2nd Mar, 2019

On Tools

Let’s talk about physical tools for a moment. If you are a handyman and you need to drive a nail into a wall, there is a number of ways you could do that. You could try to drive it in with your fist or your shoes or even a stick. But there is also a tool that was build for the job of driving nails into wall: A hammer.
Now, there are different types of hammers. Wooden ones, ones made of steel, some may be magnetised and I am sure there is a whole list of other kinds of hammers that I don’t even know about. If you want to drive a nail in the wall, you will probably choose a hammer that is of a strong enough material and it will then allow you to accomplish your task.
It will probably not matter for about 95% of the cases which exact material the hammer is made of, which special features it has, which brand it was produced by and how expensive it was. It will get the job done and is therefor a good tool for the job.

Let’s now switch the topic to software development. There are also some tools that are made to help you perform certain tasks in this area. When you want to write code, you will need a text editor of some kind. If you want to execute programs, you will most likely need a terminal emulator and a shell. As with hammers, there are a lot of editors, terminal emulators and shells out there. I probably have tried too many of them.

Since starting university 7 years ago, I tried out: Notepad++, Sublime Text, Atom, VSCode, vim, neovim, VimR, Oni, Emacs, Spacemacs, MacVim, WebStorm and probably a few more I forgot about. I also tried some shells: Bash, zsh and fish, alongside some terminal emulators: Terminal.app, iTerm2, Alacritty and hyper. I even tried several window managers.
In January of 2018, I was staying in the office for two additional hours every evening for almost the entire month, because I thought I needed to switch to vim and wanted to make up for the lost productivity throughout the day. It was total madness

Writing code is not the bottleneck of my productivity

Calling it madness now is easy. But I really only had the best intentions. I wanted to be more productive, to write code faster, to have more output. To be better at my job, really. Here is the thing I did not understand: The speed at which I am writing actual code does not matter all that much. My productivity is not limited by writing down the solutions I came to, but by coming to those solutions in the first place. This is something that does not happen inside a code editor for the most part.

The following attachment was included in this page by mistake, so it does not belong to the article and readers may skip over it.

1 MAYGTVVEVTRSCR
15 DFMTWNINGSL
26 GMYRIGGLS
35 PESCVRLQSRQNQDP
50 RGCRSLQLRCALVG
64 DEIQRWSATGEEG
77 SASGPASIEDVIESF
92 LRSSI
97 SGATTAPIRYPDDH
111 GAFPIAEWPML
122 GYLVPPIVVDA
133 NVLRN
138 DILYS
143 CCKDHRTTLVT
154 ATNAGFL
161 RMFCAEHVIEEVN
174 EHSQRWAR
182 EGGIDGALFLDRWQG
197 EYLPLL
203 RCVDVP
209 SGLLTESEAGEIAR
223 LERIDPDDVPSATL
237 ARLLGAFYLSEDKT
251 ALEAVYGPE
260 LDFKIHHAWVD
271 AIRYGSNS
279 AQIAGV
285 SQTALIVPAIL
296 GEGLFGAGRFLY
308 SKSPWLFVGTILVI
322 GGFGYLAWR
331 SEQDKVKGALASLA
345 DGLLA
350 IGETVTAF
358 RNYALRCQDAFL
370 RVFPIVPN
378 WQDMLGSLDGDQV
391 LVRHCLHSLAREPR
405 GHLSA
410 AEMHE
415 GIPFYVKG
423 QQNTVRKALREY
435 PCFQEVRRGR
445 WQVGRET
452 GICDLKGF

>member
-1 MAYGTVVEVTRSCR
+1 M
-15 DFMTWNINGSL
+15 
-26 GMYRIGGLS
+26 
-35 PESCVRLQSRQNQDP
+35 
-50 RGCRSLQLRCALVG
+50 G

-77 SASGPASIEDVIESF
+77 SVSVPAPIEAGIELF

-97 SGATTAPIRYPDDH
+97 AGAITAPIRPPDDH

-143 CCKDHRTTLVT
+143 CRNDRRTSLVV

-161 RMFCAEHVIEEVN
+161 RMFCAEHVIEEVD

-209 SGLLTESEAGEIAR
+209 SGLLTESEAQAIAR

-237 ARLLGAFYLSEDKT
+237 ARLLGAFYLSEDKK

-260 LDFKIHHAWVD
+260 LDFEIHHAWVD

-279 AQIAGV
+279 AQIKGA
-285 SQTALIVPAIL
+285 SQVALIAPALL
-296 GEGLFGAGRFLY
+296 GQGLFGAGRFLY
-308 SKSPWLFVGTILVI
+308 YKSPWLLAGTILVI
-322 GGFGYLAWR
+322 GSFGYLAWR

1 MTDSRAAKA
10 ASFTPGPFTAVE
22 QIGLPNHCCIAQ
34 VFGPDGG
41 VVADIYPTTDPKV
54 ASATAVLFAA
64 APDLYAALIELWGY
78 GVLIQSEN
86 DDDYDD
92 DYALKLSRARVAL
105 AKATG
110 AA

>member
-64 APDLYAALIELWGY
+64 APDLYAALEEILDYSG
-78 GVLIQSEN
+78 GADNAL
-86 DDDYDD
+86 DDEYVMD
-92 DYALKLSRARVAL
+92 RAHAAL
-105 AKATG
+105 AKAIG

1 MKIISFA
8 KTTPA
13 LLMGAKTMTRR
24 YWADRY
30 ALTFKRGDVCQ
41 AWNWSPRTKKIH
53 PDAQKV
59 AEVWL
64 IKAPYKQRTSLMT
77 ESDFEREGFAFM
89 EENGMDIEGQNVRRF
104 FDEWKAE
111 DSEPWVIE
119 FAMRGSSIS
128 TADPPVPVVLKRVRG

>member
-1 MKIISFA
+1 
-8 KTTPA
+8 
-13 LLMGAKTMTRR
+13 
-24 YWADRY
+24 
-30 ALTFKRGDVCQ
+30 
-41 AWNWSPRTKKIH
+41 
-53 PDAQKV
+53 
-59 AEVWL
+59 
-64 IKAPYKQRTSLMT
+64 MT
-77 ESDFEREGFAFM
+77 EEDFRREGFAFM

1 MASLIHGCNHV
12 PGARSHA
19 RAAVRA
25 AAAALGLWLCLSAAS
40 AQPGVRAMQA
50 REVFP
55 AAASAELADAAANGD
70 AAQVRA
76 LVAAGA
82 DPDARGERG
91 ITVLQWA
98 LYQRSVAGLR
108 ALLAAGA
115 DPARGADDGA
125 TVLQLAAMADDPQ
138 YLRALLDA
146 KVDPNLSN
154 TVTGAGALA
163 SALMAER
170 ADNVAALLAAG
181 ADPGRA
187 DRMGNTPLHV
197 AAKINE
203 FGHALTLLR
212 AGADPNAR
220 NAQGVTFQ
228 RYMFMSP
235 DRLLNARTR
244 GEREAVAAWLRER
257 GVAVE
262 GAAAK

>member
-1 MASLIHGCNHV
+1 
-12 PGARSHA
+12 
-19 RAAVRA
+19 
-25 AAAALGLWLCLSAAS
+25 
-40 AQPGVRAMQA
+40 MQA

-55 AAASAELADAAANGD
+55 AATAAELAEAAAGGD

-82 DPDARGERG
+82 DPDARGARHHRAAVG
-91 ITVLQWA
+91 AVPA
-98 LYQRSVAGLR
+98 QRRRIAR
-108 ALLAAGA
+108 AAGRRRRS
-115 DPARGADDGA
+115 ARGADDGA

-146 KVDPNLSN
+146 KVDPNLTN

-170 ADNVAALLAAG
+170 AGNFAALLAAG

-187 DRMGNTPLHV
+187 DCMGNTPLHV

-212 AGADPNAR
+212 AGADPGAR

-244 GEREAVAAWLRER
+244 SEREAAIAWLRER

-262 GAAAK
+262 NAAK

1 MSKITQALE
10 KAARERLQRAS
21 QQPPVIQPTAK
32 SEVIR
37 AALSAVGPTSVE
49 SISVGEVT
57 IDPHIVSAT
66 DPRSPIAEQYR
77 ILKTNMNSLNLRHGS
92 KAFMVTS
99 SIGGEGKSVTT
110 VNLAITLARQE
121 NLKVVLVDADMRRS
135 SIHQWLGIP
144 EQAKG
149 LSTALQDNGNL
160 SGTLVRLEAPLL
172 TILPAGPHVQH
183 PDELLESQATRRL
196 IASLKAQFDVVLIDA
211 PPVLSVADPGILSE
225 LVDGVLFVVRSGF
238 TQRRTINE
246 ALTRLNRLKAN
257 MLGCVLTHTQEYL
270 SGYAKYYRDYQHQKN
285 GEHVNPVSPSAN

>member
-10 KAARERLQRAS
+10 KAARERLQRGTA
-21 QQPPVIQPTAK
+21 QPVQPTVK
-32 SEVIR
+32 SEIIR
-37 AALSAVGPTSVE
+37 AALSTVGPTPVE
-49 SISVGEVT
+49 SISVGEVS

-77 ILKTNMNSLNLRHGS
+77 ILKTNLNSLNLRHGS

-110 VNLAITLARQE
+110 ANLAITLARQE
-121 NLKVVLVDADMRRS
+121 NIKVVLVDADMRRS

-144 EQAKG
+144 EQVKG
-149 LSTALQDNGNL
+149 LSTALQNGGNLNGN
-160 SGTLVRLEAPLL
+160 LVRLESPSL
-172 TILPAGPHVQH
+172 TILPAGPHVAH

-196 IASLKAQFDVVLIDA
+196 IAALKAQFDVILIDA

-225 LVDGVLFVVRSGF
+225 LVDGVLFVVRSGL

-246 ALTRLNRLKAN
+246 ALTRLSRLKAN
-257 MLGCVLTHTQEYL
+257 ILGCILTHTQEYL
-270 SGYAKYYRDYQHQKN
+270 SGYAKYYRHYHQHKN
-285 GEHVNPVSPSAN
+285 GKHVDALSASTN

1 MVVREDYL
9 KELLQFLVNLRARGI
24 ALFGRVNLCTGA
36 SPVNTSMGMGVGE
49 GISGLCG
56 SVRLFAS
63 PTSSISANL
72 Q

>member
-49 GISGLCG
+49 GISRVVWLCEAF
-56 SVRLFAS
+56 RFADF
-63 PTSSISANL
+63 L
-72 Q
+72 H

But instead of focusing on this part of my job, I was just chasing the next editor. Sometimes because someone smart showed off how productive they were in that certain editor. Sometimes because I saw it on a screenshot and thought it looked cool. Sometimes just because it is easier to be busy instead of being productive. In reality, every time I switched my environment, I was being slowed down by it. I needed to learn the new quirks of whatever thing I was swathing to with the goal of being more productive. I was working against my own intentions without realizing it.

Recently, a colleague was sitting at my desk at work and was looking over my shoulder while I worked. We talked about editors and setups a little and they said how they were really good at Sublime Text but did barely know anything else because they have been using one and the same editor for most of their career.
This was when the gist of this essay came clear to me: The tool does not matter at all. They all are good for the job. They differ, but you get the job done with every single one of them. Plus, you can also be editing at similar speeds in all of them when you know them well. Yes, maybe a very good vim user might be a little faster in editing text than someone of equal skill in Atom, but in the end, this metric is not what matters. What’s more important is this: When you have mastered one tool, you will always be more productive than someone how knows a lot of editors decently, but has mastered none of them.

What does that mean for me?

The conclusion from this is straight forward: I need to stop switching editors. I should choose one from the pool of “good” editors and master it. It doesn’t matter, which one. After all, the creator of Ruby on Rails is productive with TextMate.
I personally opted for Sublime Text. While I think I am more familiar with vim than with Sublime Text at this point, I was not feeling at home with vim. It always felt like something I just had to use because I spent so much time learning it initially.
So this is it. Sublime Text is fast and performant, it is on the market for quite some time now and has a large user base and ecosystem of extensions. This was important to me, and while it was true for other editors as well, I was just feeling most confident with Sublime when I made the decision a few days ago.

This does not mean that I will not change or improve my setup in the future. But I will not jump on every new editor or terminal emulator. I will change things that are having an actual negative impact on my productivity. I will not use something because someone on Twitter said it was cool. I want to be good at programming, not good at as many editors as I can be.

At this point I want to also acknowledge two things:

  1. I seem to be quite out of the norm with this behaviour. At the company I work for, most (if not all) people are having their personal setup and have been using it for a long time. But maybe someone out there is going down the same road I was and this will prove helpful.
  2. When I was in university and I first told Timo I wanted to learn vim, he told me that it was probably not going to boost my productivity as much as I thought it would. Turns out he was right.
© 2024 Chris Jarling